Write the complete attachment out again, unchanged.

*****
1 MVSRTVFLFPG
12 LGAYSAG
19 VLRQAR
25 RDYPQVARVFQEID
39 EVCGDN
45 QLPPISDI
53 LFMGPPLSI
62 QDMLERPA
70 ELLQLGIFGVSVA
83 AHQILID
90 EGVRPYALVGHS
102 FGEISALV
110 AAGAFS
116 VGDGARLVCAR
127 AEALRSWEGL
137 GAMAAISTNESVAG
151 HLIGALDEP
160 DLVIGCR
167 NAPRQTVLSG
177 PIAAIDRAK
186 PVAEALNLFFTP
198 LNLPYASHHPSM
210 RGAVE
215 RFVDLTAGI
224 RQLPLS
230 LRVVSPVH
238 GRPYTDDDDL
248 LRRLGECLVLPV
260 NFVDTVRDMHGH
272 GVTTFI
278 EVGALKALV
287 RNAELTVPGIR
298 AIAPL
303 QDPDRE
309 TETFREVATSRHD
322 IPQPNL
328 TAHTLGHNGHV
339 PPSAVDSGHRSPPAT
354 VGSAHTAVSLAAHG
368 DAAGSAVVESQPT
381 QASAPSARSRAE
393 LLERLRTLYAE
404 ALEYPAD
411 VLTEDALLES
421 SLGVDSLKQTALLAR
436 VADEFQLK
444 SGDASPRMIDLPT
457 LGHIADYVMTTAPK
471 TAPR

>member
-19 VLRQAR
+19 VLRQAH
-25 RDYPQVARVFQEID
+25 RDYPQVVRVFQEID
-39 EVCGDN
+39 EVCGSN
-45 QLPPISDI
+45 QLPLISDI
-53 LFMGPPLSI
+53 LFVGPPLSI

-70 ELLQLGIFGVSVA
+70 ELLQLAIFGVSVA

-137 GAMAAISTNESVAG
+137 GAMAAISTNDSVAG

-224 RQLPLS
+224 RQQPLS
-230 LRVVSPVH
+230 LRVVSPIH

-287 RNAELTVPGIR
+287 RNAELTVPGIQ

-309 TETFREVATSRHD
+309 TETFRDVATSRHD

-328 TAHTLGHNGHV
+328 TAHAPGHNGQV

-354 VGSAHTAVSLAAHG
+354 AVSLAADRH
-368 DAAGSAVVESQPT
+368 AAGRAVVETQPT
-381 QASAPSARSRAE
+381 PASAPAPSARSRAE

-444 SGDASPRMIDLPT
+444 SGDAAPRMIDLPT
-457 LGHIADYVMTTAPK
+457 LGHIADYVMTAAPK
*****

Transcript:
1 MVSRTVFLFPG
12 LGAYSAG
19 VLRQAR
25 RDYPQVARVFQEID
39 EVCGDN
45 QLPPISDI
53 LFMGPPLSI
62 QDMLERPA
70 ELLQLGIFGVSVA
83 AHQILID
90 EGVRPYALVGHS
102 FGEISALV
110 AAGAFS
116 VGDGARLVCAR
127 AEALRSWEGL
137 GAMAAISTNESVAG
151 HLIGALDEP
160 DLVIGCR
167 NAPRQTVLSG
177 PIAAIDRAK
186 PVAEALNLFFTP
198 LNLPYASHHPSM
210 RGAVE
215 RFVDLTAGI
224 RQLPLS
230 LRVVSPVH
238 GRPYTDDDDL
248 LRRLGECLVLPV
260 NFVDTVRDMHGH
272 GVTTFI
278 EVGALKALV
287 RNAELTVPGIR
298 AIAPL
303 QDPDRE
309 TETFREVATSRHD
322 IPQPNL
328 TAHTLGHNGHV
339 PPSAVDSGHRSPPAT
354 VGSAHTAVSLAAHG
368 DAAGSAVVESQPT
381 QASAPSARSRAE
393 LLERLRTLYAE
404 ALEYPAD
411 VLTEDALLES
421 SLGVDSLKQTALLAR
436 VADEFQLK
444 SGDASPRMIDLPT
457 LGHIADYVMTTAPK
471 TAPR

>member
-19 VLRQAR
+19 VLRQAH
-25 RDYPQVARVFQEID
+25 RDYPQVVRVFQEID
-39 EVCGDN
+39 EVCGSN
-45 QLPPISDI
+45 QLPLISDI
-53 LFMGPPLSI
+53 LFVGPPLSI

-70 ELLQLGIFGVSVA
+70 ELLQLAIFGVSVA

-137 GAMAAISTNESVAG
+137 GAMAAISTNDSVAG

-224 RQLPLS
+224 RQQPLS
-230 LRVVSPVH
+230 LRVVSPIH

-287 RNAELTVPGIR
+287 RNAELTVPGIQ

-309 TETFREVATSRHD
+309 TETFRDVATSRHD

-328 TAHTLGHNGHV
+328 TAHAPGHNGQV

-354 VGSAHTAVSLAAHG
+354 AVSLAADRH
-368 DAAGSAVVESQPT
+368 AAGRAVVETQPT
-381 QASAPSARSRAE
+381 PASAPAPSARSRAE

-444 SGDASPRMIDLPT
+444 SGDAAPRMIDLPT
-457 LGHIADYVMTTAPK
+457 LGHIADYVMTAAPK